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Michigan Motor Vehicle Code Section 625(1)(c) (MCL 257.625(1)(c)): Operating with a High Bodily Alcohol Content

1. Definition and Elements of the Crime

While “.08” is the standard blood alcohol limit for operating while intoxicated (often referred to as “driving under the influence” or “DUI”), Michigan law also has enhanced penalties if you were more than twice the legal limit. Under MCL 257.625(1)(c), if you had a bodily alcohol content (BAC) of 0.17 or more (commonly called “High BAC” or “Superdrunk”), the consequences will be much more severe.

There are three elements to operating with a high BAC, all of which the prosecution must prove beyond a reasonable doubt:

  1. First, the defendant operated a motor vehicle. Operate means to drive or have actual physical control of the vehicle.
  2. Second, the defendant operated the vehicle on a highway or other place open to the public or generally accessible to motor vehicles, including a designated parking area.
  3. Third, the defendant operated the vehicle with a bodily alcohol level of 0.17 grams or more per 100 milliliters of blood, 210 liters of breath, or 67 milliliters of urine.

In most drunk driving cases, the police will administer a roadside “preliminary breath test” (PBT) to gauge your BAC. Police officers can use the PBT to decide whether to arrest you for drunk driving, but the PBT is not ordinarily admissible in court. Instead, after the police arrest you, they will take you back to the police station to administer an “evidential breath test”—the Datamaster, colloquially called the “breathalyzer.” The Datamaster is more accurate than the PBT, and the result is ordinarily admissible in court.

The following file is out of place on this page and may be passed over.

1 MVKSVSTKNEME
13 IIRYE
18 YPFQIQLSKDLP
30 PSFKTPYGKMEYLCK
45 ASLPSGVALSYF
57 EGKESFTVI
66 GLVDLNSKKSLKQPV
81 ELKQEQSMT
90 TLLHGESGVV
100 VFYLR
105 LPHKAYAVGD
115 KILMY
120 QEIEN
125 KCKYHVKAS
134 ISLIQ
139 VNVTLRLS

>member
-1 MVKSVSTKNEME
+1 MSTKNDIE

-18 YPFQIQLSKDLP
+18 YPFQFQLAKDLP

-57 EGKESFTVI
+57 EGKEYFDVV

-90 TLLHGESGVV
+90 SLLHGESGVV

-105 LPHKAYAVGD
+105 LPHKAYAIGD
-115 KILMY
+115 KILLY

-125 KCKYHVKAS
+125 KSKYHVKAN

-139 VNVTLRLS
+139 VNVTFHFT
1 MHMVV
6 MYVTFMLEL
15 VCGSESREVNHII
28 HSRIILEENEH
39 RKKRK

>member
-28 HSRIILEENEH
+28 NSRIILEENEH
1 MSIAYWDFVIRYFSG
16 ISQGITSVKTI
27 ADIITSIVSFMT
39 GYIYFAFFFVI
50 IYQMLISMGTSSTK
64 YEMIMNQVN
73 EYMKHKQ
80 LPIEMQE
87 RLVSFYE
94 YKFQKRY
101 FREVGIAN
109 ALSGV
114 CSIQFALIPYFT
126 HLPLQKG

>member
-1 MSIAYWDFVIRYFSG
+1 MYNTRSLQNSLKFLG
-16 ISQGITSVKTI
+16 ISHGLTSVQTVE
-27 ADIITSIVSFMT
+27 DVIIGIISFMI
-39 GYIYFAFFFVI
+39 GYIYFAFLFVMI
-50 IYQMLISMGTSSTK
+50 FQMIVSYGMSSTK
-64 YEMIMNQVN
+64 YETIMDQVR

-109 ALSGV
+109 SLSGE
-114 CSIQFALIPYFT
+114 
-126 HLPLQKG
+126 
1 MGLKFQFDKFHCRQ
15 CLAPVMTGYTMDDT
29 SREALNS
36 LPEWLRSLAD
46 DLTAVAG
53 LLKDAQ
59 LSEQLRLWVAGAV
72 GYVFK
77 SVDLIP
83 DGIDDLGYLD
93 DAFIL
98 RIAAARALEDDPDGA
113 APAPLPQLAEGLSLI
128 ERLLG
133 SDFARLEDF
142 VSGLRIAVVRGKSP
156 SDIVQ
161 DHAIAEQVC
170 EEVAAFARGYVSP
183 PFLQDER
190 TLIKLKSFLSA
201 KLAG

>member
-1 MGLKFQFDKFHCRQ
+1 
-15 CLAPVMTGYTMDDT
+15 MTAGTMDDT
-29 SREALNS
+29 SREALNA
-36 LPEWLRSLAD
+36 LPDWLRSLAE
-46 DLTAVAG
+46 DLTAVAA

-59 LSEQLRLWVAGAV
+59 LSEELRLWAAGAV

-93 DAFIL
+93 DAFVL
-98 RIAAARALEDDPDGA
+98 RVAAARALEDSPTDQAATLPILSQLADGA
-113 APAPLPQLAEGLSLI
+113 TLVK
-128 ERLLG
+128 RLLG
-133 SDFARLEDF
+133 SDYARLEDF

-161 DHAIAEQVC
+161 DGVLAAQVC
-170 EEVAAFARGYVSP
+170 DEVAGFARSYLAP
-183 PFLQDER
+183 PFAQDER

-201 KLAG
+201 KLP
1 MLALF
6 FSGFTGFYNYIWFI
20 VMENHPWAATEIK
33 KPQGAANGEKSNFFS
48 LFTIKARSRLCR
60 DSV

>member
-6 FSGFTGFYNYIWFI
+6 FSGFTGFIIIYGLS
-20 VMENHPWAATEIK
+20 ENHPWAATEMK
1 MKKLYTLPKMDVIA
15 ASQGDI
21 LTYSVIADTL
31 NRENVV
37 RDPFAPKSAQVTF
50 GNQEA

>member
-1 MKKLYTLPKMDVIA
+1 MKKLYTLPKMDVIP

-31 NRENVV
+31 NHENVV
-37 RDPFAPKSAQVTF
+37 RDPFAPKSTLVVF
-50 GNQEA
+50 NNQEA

2. Examples

A man has several drinks at a bar in an out-of-the-way locale. After last call, he gets in his car and heads for home. Not far down the road, a police officer pulls him over after seeing him swerve onto the shoulder. The man is clearly intoxicated, and he admits to having several drinks at the bar. He consents to a blood draw, but—it being the middle of the night in a remote area—it takes the police officer an hour to find someone qualified to draw the man’s blood. The result comes back at 0.18.

A woman is driving home from a wedding, where she had several drinks. A police officer pulls her over for running a red light. The woman admits to having a few drinks. She performs poorly on field sobriety tests, and she blows a 0.20 on the PBT. The officer arrests her. At the police station, her Datamaster result is also 0.20.

3. Related Offenses

Other similar or related offenses include:

  1. Operating with an unlawful bodily alcohol content, MCL 257.625(1)(b)
  2. Operating under the influence, MCL 257.625(1)(a)
  3. Operating while visibly impaired, MCL 257.625(3)

4. Defenses to Operating with a High BAC

Common defenses to operating with a high BAC are (1) BAC lower at the time of driving and (2) improper search or seizure.